I heard a story, perhaps just a legend, that a guy working at a bank was testing a mail merge and created an account with the name "Rich Bastard" to test it, and ended up sending exclusive private offers addressed to "Mr. Rich Bastard".

  • Ed (unregistered) in reply to Steve The Cynic
    Steve The Cynic:
    The Nerve:
    My favorite part is how the USPS, once responsible for efficient interpersonal communication, has turned into a government-subsidized advertisement delivery service.
    The second part is common - this has happened to all postal services (well, all the three - US, UK, France - I've used, but...).

    However, I'm going to contest your assertion that the USPS was responsible for efficient communication. No. Definitely not. Any service which routinely takes nearly a week to deliver a letter less than fifty miles away is not efficient. (And the introduction in the late 80s of a "priority" service costing nearly ten times as much didn't help - this one only took 2-3 days.) Compare to the Royal Mail (now somewhat emasculated due to political ideology), which routinely delivers ordinary 1st class post the next day almost anywhere in Great Britain.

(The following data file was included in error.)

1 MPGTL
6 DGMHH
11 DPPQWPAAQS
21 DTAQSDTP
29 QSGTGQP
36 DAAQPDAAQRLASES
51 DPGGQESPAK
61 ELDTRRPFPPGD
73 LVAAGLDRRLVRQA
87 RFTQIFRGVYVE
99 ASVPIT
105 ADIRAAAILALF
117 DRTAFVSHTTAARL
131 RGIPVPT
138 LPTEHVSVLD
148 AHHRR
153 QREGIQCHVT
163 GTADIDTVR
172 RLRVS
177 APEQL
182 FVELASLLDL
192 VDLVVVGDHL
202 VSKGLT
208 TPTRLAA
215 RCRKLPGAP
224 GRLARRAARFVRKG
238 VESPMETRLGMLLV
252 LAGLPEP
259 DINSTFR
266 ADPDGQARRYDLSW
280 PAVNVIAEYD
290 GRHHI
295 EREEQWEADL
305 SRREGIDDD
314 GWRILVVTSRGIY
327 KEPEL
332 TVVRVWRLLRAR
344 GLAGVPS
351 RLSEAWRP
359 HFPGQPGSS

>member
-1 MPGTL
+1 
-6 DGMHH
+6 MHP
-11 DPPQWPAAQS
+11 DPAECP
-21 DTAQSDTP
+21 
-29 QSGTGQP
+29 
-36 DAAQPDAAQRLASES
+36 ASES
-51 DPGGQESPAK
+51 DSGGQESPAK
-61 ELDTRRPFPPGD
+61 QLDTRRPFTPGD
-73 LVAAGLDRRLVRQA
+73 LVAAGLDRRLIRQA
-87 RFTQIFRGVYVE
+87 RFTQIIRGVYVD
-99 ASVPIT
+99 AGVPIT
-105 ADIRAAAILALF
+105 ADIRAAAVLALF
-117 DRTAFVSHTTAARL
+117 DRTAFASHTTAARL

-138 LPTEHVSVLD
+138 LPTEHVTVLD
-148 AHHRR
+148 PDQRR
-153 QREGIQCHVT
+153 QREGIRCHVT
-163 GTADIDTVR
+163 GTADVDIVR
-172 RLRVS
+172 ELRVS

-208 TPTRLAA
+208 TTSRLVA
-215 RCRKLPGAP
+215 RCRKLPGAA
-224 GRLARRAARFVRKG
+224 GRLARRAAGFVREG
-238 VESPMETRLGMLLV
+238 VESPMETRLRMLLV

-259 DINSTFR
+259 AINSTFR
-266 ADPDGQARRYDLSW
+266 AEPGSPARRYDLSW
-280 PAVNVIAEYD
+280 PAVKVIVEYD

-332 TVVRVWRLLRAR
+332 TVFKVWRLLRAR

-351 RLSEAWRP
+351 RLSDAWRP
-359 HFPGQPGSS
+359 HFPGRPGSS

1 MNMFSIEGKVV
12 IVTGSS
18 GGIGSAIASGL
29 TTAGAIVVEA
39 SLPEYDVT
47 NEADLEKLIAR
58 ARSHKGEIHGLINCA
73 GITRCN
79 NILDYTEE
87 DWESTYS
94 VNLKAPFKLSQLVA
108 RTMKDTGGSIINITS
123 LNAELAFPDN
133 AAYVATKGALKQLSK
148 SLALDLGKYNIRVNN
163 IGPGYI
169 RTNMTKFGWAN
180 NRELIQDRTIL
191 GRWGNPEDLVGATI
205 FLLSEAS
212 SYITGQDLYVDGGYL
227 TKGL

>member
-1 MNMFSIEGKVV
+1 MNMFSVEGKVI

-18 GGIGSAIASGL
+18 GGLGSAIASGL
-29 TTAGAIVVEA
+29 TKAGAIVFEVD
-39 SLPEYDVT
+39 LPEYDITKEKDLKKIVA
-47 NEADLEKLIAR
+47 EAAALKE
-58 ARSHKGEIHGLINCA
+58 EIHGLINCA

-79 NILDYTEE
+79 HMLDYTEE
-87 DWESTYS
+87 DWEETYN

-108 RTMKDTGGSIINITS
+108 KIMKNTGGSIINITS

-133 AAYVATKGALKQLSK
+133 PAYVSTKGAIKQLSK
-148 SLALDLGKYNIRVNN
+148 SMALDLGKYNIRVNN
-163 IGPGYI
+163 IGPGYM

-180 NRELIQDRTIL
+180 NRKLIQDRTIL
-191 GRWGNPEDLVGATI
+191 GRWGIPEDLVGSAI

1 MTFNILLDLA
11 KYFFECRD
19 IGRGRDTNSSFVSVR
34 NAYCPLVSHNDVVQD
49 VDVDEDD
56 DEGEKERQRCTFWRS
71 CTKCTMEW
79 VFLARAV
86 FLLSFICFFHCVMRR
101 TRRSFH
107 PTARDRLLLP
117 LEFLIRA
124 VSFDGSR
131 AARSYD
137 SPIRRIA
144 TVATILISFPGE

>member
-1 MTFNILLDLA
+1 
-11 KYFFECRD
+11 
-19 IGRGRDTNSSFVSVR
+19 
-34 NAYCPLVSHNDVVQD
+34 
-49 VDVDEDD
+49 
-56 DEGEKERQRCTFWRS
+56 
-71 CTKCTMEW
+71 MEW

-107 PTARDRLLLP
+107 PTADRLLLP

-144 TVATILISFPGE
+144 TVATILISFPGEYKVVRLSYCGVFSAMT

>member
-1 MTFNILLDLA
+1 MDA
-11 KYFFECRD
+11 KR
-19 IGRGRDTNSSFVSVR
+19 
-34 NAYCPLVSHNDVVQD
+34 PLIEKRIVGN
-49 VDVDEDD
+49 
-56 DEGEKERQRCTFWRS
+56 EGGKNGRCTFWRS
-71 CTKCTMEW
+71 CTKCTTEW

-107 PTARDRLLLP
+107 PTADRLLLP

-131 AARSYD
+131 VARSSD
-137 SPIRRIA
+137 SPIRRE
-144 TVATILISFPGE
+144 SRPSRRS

Have you actually sent anything via 1st class recently? It takes up to a week: they downgraded it when they introduced 'Special Delivery' so that people would opt to pay even more to get things on time.

    That's why you hardly ever recieve parcels via Royal Mail anymore, it's almost always cheaper to use a private delivery firm once you factor in insurance and delivery speed. Someone wrote a great article about that kind of thing (Possibly either Spolsky or Atwood), but I've forgotten exactly who, so I can't post a link.